I deliberately gesso ahead a few pages when I’m doing art, to make certain I keep punctuating my journal with art.
A Sample Page
Below is an early page from the “Hogwarts” journal, when I was struggling with the idea of divorce, and feeling very unloved.
That’s why I wrote this:
“I need someone to hold. Someone who won’t pull back at the first sign of release, and withdraw behind the mask as if the whole thing was a little distasteful. Someone who looks me in the eyes and smiles beyond his lips, with a knowledge of the ages and a sense of comfort like returning home to a place I never really left.”
That collage started with line taken from a magazine: “You’re not alone.”
Before I started gluing down the paper elements, I painted the page – very loosely – with acrylic paint in several colors.
Then, I placed the intended images and colored paper on the page, and rearranged them until I was ready to glue them to the page, permanently. My “glue” is usually Golden Gel Medium (soft gloss). I apply it with a one-inch sponge brush.
Over the typed, text layer, I placed some tissue paper. I glued it in place with the same gel medium. This leaves the tissue transparent enough to read the text through, and adds the sense of layers that I value in my art.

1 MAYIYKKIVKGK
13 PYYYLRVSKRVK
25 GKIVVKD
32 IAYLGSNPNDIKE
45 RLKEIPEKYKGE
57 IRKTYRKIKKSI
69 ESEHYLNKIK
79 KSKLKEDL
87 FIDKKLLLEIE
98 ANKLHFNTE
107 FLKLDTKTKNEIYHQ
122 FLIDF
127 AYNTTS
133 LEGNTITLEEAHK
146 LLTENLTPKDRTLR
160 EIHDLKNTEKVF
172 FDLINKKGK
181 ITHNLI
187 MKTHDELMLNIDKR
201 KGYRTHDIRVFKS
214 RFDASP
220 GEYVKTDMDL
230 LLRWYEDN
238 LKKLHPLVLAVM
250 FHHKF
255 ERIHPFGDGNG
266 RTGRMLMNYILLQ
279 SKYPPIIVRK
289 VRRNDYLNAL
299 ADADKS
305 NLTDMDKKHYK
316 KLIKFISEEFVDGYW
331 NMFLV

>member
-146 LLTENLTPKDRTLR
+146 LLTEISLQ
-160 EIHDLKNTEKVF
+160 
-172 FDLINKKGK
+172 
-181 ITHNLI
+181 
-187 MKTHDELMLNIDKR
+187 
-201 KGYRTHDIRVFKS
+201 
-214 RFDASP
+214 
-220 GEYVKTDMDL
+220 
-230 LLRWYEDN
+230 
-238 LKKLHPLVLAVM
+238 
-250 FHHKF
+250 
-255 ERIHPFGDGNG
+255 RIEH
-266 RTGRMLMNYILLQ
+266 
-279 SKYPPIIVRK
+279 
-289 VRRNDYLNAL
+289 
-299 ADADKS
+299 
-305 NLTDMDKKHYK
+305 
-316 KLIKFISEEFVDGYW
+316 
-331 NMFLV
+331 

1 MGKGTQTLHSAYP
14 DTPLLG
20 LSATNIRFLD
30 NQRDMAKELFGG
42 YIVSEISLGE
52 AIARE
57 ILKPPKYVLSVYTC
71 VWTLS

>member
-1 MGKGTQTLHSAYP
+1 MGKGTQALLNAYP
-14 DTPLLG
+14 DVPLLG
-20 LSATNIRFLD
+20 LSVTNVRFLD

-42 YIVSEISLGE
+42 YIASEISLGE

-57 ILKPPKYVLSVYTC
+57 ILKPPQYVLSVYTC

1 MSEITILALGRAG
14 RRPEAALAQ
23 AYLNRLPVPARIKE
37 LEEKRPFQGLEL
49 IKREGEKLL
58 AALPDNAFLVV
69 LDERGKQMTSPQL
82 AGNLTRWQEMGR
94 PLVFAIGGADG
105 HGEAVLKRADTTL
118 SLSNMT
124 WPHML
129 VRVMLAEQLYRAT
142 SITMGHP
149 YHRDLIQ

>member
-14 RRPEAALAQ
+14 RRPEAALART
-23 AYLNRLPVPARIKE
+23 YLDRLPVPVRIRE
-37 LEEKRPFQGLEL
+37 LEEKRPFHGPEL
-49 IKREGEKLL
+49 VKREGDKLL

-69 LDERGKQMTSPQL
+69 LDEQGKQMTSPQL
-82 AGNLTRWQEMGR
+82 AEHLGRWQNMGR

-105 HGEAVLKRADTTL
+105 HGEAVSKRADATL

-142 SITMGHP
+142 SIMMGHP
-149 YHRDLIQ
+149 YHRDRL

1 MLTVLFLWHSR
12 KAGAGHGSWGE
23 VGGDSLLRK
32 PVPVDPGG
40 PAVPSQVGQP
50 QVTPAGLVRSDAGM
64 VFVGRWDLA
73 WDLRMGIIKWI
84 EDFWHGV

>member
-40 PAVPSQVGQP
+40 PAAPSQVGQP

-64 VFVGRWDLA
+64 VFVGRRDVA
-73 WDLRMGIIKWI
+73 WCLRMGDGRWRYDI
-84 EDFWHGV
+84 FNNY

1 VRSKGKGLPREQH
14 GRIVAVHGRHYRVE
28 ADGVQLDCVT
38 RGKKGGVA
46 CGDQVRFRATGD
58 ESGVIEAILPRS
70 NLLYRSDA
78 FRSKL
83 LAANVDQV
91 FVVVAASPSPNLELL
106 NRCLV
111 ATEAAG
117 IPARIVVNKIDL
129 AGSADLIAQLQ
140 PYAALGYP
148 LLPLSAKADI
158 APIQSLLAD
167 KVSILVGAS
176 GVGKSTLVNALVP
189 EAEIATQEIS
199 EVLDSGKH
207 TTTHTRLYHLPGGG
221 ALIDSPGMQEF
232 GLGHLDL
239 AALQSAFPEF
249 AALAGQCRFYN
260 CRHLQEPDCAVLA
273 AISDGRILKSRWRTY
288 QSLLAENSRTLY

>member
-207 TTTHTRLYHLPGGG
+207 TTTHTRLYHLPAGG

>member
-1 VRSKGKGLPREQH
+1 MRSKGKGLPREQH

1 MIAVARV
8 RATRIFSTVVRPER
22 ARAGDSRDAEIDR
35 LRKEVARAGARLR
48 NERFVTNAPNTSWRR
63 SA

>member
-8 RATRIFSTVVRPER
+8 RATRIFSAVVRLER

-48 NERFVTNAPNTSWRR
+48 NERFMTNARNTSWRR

Generally, my elements are:
- Antique paper (from flea markets)
- Magazine images & text (favorites include W magazine and Nat’l Geographic)
- Art & text that I create on the computer, and
- Acrylic paint, glitter, and sometimes gold leaf.
Surface embellishments include found feathers & other items, antique buttons, freshwater pearls, and… whatever else finds its way into my art supplies!
Here’s another page.
And yes, the pages did buckle and bubble beneath the gesso, paint, gel medium, and layers.
That’s why I use a string-and-button closure. And no, I don’t mind that it’s such an irregular and funky design. I’m very process oriented, and if the pages buckle and warp… so be it.
In this case, the pages looked an uneven as my life was, at the time.
So anyway, that’s today’s art blurb. I hope it helps!